“I learned about the Empty Bowl event many years ago when it was being run out of a pottery studio called Clayways,” Hallmark said. “It made so much sense to me that I could make bowls that would be sold to raise money for people who’s bowls were empty.”

I think a community service project, having them do something every year to connect to the community, is good for the kids.

— Ryan Logan, Sculpture Teacher

Like Hallmark, Logan is a firm believer in the project’s cause and practicality for an artist’s experience when it comes to making bowls that will eventually serve a purpose.

“It’s good for the kids to make pieces that are good enough to use and give out to help out our community,” Logan said. “It has to be functional.”

Participating in the non-profit is beneficial to the artists and building their experience, as well as an incentive to be meticulous with their pieces.

“This project is different from the others I’ve done because usually there isn’t much of a rubric with the potter’s wheel,” Schwartz said. “It was interesting to have some rules.”

In addition to functionality and food-safe cleanliness, AEBP challenges participating students to apply some artistic independence to a piece that ultimately has a deeper purpose.

“Instead of based on them learning to do something or learning a technique or a skill this is something for them to throw that they can be proud of and take out in the community,” Logan said.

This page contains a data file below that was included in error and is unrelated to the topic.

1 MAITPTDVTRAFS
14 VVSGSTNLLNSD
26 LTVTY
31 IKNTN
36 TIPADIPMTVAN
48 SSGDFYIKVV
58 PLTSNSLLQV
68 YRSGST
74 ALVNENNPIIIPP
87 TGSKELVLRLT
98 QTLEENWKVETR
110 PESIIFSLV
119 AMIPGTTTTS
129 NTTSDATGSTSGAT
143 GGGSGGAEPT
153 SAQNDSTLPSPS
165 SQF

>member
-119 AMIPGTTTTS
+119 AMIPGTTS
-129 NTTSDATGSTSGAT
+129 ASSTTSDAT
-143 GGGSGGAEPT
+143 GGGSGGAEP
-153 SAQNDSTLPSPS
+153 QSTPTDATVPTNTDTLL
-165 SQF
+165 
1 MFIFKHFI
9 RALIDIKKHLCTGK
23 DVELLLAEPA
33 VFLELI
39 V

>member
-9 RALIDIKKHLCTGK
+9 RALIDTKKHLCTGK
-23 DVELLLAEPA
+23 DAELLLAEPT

Schwartz is one of the higher-level students who is throwing donated bowls on the pottery wheel; she brings originality to her creations using her talent in painting.

“I’m most proud of this one bowl I made that I did a bunch of glaze details on,” Schwartz says “I made it look like a porcelain piece, and spent a lot of time on it.”

By applying different techniques to the potting process, students like Schwartz are able to take their own creative liberties with their bowls.

“Everybody’s bowl will be a little different, whether they’re using coil and creating a coil bowl that’s completely smooth on the inside and then detailed decoration on the outside, or if it’s just a really clean thrown bowl from the wheel from the potter’s wheel,” Logan said.

Making a piece of pottery takes practice and focus, especially if throwing is the technique of choice.